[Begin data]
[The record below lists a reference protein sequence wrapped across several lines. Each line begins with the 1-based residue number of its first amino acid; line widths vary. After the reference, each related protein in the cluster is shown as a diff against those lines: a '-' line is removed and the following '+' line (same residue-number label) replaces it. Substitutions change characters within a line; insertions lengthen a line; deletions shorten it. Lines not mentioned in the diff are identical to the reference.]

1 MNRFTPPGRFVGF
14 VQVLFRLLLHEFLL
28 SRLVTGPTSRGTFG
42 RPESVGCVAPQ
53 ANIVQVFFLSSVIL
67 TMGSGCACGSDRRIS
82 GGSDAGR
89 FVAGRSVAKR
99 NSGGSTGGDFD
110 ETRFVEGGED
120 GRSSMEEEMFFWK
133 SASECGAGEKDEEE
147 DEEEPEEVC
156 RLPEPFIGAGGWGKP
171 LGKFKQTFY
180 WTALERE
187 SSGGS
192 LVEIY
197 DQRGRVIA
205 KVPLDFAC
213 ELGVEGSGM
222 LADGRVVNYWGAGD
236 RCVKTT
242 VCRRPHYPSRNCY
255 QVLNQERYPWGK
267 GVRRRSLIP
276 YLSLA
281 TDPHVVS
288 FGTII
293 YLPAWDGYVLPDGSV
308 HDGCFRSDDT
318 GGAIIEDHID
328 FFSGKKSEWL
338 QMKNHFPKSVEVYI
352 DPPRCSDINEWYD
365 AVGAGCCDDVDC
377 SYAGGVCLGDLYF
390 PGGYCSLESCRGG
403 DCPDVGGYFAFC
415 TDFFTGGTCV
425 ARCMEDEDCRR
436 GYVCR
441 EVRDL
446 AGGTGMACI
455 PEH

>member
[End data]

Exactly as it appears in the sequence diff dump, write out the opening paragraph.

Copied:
[The record below lists a reference protein sequence wrapped across several lines. Each line begins with the 1-based residue number of its first amino acid; line widths vary. After the reference, each related protein in the cluster is shown as a diff against those lines: a '-' line is removed and the following '+' line (same residue-number label) replaces it. Substitutions change characters within a line; insertions lengthen a line; deletions shorten it. Lines not mentioned in the diff are identical to the reference.]